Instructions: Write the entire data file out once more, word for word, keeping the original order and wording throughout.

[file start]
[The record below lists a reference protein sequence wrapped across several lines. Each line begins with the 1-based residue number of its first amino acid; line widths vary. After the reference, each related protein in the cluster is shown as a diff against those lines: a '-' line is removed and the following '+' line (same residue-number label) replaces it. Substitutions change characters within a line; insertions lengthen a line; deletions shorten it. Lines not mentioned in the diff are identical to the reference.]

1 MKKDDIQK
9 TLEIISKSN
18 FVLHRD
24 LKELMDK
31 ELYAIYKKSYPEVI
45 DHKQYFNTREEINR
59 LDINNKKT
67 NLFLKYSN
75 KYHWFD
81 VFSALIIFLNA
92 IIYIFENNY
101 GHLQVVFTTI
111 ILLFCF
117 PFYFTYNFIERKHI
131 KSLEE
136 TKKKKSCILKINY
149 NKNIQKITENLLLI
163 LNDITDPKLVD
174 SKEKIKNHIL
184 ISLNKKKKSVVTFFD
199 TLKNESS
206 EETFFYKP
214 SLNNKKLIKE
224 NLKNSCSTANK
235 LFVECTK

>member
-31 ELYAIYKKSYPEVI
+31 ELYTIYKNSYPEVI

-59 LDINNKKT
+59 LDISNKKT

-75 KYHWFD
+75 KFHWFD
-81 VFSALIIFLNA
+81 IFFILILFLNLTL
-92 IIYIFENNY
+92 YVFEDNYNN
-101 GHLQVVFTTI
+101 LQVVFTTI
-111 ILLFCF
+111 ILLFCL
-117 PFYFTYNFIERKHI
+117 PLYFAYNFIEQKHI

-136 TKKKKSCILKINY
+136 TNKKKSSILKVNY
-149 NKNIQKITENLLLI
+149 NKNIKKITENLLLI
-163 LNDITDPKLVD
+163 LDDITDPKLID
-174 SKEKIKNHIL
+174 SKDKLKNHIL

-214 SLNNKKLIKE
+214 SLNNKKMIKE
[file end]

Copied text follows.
[The record below lists a reference protein sequence wrapped across several lines. Each line begins with the 1-based residue number of its first amino acid; line widths vary. After the reference, each related protein in the cluster is shown as a diff against those lines: a '-' line is removed and the following '+' line (same residue-number label) replaces it. Substitutions change characters within a line; insertions lengthen a line; deletions shorten it. Lines not mentioned in the diff are identical to the reference.]

1 MKKDDIQK
9 TLEIISKSN
18 FVLHRD
24 LKELMDK
31 ELYAIYKKSYPEVI
45 DHKQYFNTREEINR
59 LDINNKKT
67 NLFLKYSN
75 KYHWFD
81 VFSALIIFLNA
92 IIYIFENNY
101 GHLQVVFTTI
111 ILLFCF
117 PFYFTYNFIERKHI
131 KSLEE
136 TKKKKSCILKINY
149 NKNIQKITENLLLI
163 LNDITDPKLVD
174 SKEKIKNHIL
184 ISLNKKKKSVVTFFD
199 TLKNESS
206 EETFFYKP
214 SLNNKKLIKE
224 NLKNSCSTANK
235 LFVECTK

>member
-31 ELYAIYKKSYPEVI
+31 ELYTIYKNSYPEVI

-59 LDINNKKT
+59 LDISNKKT

-75 KYHWFD
+75 KFHWFD
-81 VFSALIIFLNA
+81 IFFILILFLNLTL
-92 IIYIFENNY
+92 YVFEDNYNN
-101 GHLQVVFTTI
+101 LQVVFTTI
-111 ILLFCF
+111 ILLFCL
-117 PFYFTYNFIERKHI
+117 PLYFAYNFIEQKHI

-136 TKKKKSCILKINY
+136 TNKKKSSILKVNY
-149 NKNIQKITENLLLI
+149 NKNIKKITENLLLI
-163 LNDITDPKLVD
+163 LDDITDPKLID
-174 SKEKIKNHIL
+174 SKDKLKNHIL

-214 SLNNKKLIKE
+214 SLNNKKMIKE